Photograph by Kwon O. Chul, TWAN
Published September 9, 2010
For the next week or so sky-watchers in the Northern Hemisphere will have the chance to see an elusive celestial pyramid known as the zodiacal light.
The triangular tower of light is easiest to spot around the spring and fall equinoxes. Look for it over the eastern horizon about an hour before sunrise in the fall, and over the western horizon just after sunset in the spring.
At best, the zodiacal light is no brighter than the dim plane of our home galaxy, the Milky Way, so atmospheric haze, a bright moon, or light pollution can hide the faint cone from view. (See a picture of the Milky Way arcing over Iran.)
In general, the zodiacal light is easiest to see in dark, rural areas, particularly on moonless nights.
September 8 saw a new moon—when the unilluminated side of the moon faces Earth—so viewing conditions should be favorable for the next few days as the waxing moon slowly returns to full brightness.
Since the light appears close to dawn in the fall, the phenomenon was often mistaken in antiquity for the light of the rising sun, and it became known as the false dawn.
"Knowing the difference between this false dawn and the real dawn is important for the timing of prayers in the Islamic world," said Geza Gyuk, an astronomer with the Adler Planetarium in Chicago.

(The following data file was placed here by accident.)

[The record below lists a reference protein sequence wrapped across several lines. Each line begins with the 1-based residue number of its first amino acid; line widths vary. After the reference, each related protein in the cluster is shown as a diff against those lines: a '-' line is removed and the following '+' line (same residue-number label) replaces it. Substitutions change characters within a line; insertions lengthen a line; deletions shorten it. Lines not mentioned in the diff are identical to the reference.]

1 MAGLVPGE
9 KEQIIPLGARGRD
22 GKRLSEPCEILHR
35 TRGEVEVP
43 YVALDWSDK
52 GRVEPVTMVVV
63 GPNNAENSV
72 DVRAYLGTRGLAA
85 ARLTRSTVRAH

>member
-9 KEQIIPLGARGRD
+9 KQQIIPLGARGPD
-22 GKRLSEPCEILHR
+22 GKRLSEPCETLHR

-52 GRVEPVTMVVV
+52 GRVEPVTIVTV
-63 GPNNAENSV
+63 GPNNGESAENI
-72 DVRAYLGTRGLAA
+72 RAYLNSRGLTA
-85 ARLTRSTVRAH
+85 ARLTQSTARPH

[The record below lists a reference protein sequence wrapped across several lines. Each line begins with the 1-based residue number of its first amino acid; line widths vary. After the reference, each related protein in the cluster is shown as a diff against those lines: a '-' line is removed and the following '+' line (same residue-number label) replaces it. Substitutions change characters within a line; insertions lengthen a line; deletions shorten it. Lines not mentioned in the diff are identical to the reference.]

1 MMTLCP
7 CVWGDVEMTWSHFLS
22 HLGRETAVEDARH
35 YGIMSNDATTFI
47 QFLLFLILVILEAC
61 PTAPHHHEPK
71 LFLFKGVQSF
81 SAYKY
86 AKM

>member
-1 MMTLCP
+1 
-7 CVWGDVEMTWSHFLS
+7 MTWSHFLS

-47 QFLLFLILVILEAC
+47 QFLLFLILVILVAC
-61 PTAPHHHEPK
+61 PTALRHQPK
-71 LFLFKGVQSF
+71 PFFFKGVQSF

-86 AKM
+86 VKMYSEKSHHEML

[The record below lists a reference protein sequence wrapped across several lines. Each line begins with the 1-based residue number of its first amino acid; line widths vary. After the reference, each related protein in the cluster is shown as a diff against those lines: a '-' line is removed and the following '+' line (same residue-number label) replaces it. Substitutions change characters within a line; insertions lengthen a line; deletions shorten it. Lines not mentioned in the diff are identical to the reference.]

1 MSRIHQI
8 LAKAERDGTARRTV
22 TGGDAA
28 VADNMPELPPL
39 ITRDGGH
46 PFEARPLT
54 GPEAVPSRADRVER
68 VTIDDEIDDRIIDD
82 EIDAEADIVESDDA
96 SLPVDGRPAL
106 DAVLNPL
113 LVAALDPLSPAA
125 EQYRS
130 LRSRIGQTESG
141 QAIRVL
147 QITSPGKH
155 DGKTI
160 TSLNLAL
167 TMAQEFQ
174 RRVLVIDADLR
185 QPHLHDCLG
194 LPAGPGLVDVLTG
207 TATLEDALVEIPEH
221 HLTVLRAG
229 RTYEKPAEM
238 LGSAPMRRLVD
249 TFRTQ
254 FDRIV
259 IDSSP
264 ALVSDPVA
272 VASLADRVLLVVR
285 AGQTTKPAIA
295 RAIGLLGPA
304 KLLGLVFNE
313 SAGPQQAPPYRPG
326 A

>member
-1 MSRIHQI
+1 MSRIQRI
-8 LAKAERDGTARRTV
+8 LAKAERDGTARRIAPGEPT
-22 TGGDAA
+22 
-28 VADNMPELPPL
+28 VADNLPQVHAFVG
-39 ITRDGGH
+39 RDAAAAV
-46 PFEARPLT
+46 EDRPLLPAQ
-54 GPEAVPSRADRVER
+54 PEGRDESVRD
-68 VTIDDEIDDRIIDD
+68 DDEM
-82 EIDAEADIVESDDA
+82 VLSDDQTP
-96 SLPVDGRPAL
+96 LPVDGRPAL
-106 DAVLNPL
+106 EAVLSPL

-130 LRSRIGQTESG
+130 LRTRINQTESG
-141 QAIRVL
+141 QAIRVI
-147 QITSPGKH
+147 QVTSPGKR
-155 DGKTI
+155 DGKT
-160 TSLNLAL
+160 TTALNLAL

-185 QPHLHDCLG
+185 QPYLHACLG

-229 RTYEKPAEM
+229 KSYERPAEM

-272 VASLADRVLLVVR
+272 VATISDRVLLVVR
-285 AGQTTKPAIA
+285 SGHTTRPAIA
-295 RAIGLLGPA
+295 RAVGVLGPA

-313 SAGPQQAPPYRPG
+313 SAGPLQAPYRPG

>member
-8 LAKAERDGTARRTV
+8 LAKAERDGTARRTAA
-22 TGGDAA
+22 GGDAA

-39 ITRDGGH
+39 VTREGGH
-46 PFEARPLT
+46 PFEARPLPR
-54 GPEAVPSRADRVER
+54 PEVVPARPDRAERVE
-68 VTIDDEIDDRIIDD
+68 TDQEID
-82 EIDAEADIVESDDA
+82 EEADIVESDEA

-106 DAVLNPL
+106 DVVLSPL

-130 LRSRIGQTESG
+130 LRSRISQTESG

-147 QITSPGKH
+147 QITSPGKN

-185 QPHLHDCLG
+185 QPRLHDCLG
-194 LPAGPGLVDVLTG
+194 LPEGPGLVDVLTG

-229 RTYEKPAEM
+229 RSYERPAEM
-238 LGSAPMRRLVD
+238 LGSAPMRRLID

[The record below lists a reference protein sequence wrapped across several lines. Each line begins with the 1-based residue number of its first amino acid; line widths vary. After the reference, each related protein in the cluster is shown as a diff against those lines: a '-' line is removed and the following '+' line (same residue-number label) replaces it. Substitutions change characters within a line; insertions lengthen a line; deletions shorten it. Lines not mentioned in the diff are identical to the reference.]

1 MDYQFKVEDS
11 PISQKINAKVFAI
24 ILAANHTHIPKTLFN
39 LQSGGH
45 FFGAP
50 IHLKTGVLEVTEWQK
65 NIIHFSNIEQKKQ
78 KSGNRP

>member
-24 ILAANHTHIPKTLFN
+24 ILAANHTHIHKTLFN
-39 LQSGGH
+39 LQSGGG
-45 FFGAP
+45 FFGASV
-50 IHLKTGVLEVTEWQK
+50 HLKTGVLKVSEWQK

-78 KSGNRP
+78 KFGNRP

But the unusual shape of the light should help sky-watchers tell the difference.
"It will look like a mostly vertical column or pyramid, in contrast to the horizontal true dawn," Gyuk said. "Look for a soft, triangular, pearly glow that precedes the sun and sunrise."
Pyramid of Light Born of Comets?
Unlike the stars and gases of the Milky Way, which stretch away from Earth for light-years, the source of the zodiacal light lies between the inner planets of our solar system.
There, billions of dust grains orbit the sun in a flattened disk spread out along the ecliptic—the plane of the solar system, which also contains the paths of the 12 constellations of the zodiac.
The dusty disk, also called the zodiacal cloud, radiates from near the sun out beyond the orbit of Mars, toward Jupiter. The dust reflects and scatters sunlight in such a way that it creates a visible glow for observers on Earth.
"Because the dust in the solar system is concentrated along the ecliptic plane, the zodiacal light is likewise concentrated," Gyuk said.
It's possible to see the zodiacal light year-round, but for mid-northern latitudes, the ecliptic sticks up almost vertical to the horizon during spring and fall, making the light easier to distinguish from the horizontal glow of sunrise or sunset.
Until recently, astronomers had thought most of the space debris in the zodiacal cloud came from asteroid collisions. But a study released in April suggests that the dust is instead shed by comets that swing close to Jupiter's orbit.
The gas giant planet's strong gravitational pull scatters dust off these comets, according to the study. This dust then falls into orbit around the sun, continuously replenishing the zodiacal cloud.
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